In general, two different mechanisms of Akt inhibition have been described. First, in some cells, PP2A, a serine phosphatase, is activated by different stimuli and de-phosphorylates Akt, causing a loss of Akt activity [5,63]. Second, tyrosine phosphatases, including members of the Shp family, are activated, causing de-phosphorylation of p85 [44,60] or upstream regulators of p85 [105,106], resulting in decreased PI3K activation and a decrease in Akt phosphorylation. CCK has been reported to stimulate both tyrosine phosphatase activity and serine/threonine phosphatase activity in pancreatic acinar cells as well as other tissues [25,107-110]. A number of findings support the conclusion that CCK-induced Akt inhibition is mediated through an inhibition of p85 phosphorylation by activation of a tyrosine phosphatase. First, concentrations of CCK that caused decreased Akt phosphorylation inhibited basal and HGF-stimulated p85 phosphorylation. Second, the tyrosine phosphatase inhibitor pervanadate, at concentrations shown to have specific cellular effects in pancreatic acini , completely reverses CCK-induced Akt inhibition. Third, the serine phosphatase inhibitor okadaic acid, even at concentrations that greatly enhanced basal Akt phosphorylation, thereby showing efficient inhibition of serine phosphatases, did not suppress Akt inhibition mediated by CCK. However, our results do not allow us to identify which specific tyrosine phosphatase is activated by CCK and whether this phosphatase de-phosphorylates p85 directly or acts on an upstream regulator of p85. Furthermore, our data allow the conclusion that p44/42 MAPK and Src, two regulators activated by CCK in pancreatic acini [31,66] and reported in other studies to influence PI3K or Akt phosphorylation [51,64,65] are not involved in CCK-mediated Akt inhibition.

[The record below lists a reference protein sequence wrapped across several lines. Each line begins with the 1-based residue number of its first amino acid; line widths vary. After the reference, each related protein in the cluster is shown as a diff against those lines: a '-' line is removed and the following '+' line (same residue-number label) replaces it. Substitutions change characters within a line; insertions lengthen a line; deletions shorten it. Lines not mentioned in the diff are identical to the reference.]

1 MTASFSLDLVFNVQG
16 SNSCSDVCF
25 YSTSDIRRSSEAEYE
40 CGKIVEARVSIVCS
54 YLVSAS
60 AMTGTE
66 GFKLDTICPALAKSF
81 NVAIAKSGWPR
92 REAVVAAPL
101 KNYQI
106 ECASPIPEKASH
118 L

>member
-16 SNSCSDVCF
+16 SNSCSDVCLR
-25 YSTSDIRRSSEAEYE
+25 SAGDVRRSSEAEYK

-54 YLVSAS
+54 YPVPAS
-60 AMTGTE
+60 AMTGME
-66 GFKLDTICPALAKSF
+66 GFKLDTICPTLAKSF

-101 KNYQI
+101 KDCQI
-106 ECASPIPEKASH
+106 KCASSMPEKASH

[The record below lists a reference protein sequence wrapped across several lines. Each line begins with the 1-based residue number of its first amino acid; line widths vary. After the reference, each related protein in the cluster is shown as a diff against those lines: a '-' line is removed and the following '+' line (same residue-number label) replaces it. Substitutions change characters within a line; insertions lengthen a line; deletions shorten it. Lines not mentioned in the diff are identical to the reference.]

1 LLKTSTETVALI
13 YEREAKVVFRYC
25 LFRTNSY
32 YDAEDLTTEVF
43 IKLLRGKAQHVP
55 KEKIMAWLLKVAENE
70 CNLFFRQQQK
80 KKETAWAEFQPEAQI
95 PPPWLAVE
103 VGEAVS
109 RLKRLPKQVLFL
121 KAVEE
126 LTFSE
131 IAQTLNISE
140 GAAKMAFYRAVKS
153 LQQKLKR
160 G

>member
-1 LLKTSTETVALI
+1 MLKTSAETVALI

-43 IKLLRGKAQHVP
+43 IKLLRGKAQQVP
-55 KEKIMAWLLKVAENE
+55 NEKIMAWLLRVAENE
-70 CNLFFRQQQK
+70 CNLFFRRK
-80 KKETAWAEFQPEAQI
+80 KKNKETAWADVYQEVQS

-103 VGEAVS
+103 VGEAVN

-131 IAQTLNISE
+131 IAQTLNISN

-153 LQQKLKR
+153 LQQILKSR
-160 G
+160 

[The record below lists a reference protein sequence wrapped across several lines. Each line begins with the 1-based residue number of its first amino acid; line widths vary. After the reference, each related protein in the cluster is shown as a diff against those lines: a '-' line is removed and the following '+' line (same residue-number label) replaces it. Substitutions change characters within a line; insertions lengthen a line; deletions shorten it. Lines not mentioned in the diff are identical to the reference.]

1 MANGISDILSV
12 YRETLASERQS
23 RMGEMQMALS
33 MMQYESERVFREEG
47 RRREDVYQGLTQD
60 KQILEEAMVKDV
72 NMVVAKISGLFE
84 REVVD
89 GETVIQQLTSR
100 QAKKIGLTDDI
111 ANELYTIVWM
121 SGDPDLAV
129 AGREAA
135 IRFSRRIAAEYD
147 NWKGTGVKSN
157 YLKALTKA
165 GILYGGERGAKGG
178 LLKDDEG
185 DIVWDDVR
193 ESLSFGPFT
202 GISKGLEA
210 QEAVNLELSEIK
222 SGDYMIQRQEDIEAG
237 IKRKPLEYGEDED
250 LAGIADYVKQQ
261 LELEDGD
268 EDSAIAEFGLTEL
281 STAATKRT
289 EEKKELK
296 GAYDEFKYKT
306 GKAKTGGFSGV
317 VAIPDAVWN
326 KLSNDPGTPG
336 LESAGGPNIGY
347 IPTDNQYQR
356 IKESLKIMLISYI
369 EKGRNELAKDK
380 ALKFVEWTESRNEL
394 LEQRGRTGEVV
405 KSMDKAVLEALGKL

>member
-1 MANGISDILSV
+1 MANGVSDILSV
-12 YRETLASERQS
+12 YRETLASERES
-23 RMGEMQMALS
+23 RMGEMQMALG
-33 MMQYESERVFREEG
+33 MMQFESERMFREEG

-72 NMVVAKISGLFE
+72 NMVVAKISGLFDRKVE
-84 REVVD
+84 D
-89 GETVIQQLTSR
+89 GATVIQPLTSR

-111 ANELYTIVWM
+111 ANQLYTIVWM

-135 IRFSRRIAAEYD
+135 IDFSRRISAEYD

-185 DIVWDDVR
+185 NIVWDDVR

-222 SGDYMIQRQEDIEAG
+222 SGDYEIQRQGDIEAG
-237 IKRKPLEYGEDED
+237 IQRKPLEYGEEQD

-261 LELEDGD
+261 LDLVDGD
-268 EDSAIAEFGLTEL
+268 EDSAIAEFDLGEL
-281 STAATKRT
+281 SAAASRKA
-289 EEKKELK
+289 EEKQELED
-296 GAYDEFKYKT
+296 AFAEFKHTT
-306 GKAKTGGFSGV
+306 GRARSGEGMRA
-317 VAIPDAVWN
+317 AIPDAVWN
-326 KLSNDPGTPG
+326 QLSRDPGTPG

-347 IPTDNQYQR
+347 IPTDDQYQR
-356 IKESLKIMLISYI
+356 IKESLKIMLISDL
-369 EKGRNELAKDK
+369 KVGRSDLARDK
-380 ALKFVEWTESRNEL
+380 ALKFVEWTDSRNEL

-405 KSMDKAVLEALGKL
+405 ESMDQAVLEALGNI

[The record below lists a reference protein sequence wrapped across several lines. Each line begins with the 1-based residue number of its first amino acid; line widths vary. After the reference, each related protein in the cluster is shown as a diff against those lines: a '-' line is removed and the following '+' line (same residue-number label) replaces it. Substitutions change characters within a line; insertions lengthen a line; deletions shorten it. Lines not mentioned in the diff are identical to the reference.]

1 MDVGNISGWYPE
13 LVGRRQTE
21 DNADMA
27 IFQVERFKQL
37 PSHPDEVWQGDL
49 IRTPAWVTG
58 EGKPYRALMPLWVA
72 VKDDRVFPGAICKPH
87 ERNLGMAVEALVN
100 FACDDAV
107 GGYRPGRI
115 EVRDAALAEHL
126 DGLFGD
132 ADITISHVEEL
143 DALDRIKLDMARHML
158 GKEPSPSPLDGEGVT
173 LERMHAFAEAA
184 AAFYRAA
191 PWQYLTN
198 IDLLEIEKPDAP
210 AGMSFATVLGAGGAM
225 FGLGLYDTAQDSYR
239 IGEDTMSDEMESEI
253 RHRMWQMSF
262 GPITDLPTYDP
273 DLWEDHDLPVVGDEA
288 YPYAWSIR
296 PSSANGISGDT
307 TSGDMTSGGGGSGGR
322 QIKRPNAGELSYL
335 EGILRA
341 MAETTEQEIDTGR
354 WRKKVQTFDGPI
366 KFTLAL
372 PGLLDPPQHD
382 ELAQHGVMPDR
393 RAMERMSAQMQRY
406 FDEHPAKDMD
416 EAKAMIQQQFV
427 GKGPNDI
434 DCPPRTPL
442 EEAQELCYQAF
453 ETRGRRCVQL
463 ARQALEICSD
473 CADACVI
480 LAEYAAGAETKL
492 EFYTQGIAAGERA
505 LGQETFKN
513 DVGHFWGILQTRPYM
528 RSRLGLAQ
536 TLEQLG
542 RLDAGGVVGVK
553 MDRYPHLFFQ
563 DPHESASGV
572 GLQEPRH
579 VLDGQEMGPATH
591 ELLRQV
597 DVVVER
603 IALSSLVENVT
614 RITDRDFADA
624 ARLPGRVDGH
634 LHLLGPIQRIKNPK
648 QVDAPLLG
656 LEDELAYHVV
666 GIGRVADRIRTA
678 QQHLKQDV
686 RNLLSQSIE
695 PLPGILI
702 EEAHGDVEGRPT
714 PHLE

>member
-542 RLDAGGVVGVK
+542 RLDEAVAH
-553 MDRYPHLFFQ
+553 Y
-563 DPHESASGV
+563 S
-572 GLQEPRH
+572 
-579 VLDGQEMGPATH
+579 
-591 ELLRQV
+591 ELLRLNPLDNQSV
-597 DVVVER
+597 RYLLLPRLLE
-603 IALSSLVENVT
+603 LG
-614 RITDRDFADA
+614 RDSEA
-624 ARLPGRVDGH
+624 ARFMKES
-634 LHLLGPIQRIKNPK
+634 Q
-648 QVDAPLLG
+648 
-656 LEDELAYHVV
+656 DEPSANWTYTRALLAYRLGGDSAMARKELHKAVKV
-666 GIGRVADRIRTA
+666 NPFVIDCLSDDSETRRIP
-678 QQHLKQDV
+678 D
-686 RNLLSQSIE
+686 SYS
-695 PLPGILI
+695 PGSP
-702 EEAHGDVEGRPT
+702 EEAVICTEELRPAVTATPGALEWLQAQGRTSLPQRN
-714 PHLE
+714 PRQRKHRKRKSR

Inhibition of Akt has been shown to inhibit growth and induce apoptosis  or inhibit the ability of growth factors to rescue cells from apoptosis , while stimulation of Akt is a potent anti-apoptotic stimulus . CCK has been reported to inhibit growth of human cholangiocarcinoma cell line SLU-132 [111,112] as well as growth of CHO cells, MiaPac2 and Panc-1 human pancreatic cancer cells stably transfected with the CCKA receptor [113,114]. Furthermore, high doses of CCK cause hypoplasia of rat pancreatic acinar tissue with increasing apoptosis , stimulate apoptosis in pancreatic acini and acinar tissue [67,116] and induce growth inhibition with increased apoptosis in the rat pancreatic acinar cell line AR4-2J . The exact mechanisms of these anti-growth, pro-apoptotic effects are unknown. The extent of activation of Akt is known to be a potent regulator of apoptotic activity[1-4] and therefore one possible mechanism contributing to these pro-apoptotic effects of CCK could be by regulating Akt activity. Because it is not possible to culture differentiated pancreatic acini for prolonged periods to directly study this possibility in pancreatic acini, we instead studied the effect Panc-1 tumor cells transfected with the CCKA receptor. These cell responded to high doses of CCK in the same way than pancreatic acini, i.e. demonstrating almost complete inhibition of Akt activity. In other cells the inhibition of Akt activity has been reported to have a pro-apoptotic effect manifested by inhibiting growth-factor-mediated rescue from apoptosis . Our finding that CCK inhibits serum-mediated rescue from apoptosis in transfected Panc-1 cells strongly suggests that CCK-mediated Akt inhibition has a functional relevance in these cells and likely contributes to anti-proliferative, pro-apoptotic effects of CCK seen in the above cells.